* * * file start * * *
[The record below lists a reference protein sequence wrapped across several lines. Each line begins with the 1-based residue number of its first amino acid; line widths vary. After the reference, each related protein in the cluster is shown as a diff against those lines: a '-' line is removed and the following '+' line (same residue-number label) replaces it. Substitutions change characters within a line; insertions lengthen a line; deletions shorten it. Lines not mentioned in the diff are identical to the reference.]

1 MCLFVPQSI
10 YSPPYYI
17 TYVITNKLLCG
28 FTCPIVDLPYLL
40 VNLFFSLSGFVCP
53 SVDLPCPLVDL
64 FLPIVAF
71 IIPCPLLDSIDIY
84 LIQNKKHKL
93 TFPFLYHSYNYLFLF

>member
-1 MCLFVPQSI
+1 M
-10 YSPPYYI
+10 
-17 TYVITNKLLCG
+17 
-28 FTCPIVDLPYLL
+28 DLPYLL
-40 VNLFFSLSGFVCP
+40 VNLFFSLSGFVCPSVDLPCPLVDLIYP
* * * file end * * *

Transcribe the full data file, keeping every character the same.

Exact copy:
[The record below lists a reference protein sequence wrapped across several lines. Each line begins with the 1-based residue number of its first amino acid; line widths vary. After the reference, each related protein in the cluster is shown as a diff against those lines: a '-' line is removed and the following '+' line (same residue-number label) replaces it. Substitutions change characters within a line; insertions lengthen a line; deletions shorten it. Lines not mentioned in the diff are identical to the reference.]

1 MCLFVPQSI
10 YSPPYYI
17 TYVITNKLLCG
28 FTCPIVDLPYLL
40 VNLFFSLSGFVCP
53 SVDLPCPLVDL
64 FLPIVAF
71 IIPCPLLDSIDIY
84 LIQNKKHKL
93 TFPFLYHSYNYLFLF

>member
-1 MCLFVPQSI
+1 M
-10 YSPPYYI
+10 
-17 TYVITNKLLCG
+17 
-28 FTCPIVDLPYLL
+28 DLPYLL
-40 VNLFFSLSGFVCP
+40 VNLFFSLSGFVCPSVDLPCPLVDLIYP